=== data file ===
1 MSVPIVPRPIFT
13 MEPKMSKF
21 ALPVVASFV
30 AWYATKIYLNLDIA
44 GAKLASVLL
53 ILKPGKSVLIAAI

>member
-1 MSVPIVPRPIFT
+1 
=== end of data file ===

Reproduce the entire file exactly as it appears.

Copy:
1 MSVPIVPRPIFT
13 MEPKMSKF
21 ALPVVASFV
30 AWYATKIYLNLDIA
44 GAKLASVLL
53 ILKPGKSVLIAAI

>member
-1 MSVPIVPRPIFT
+1 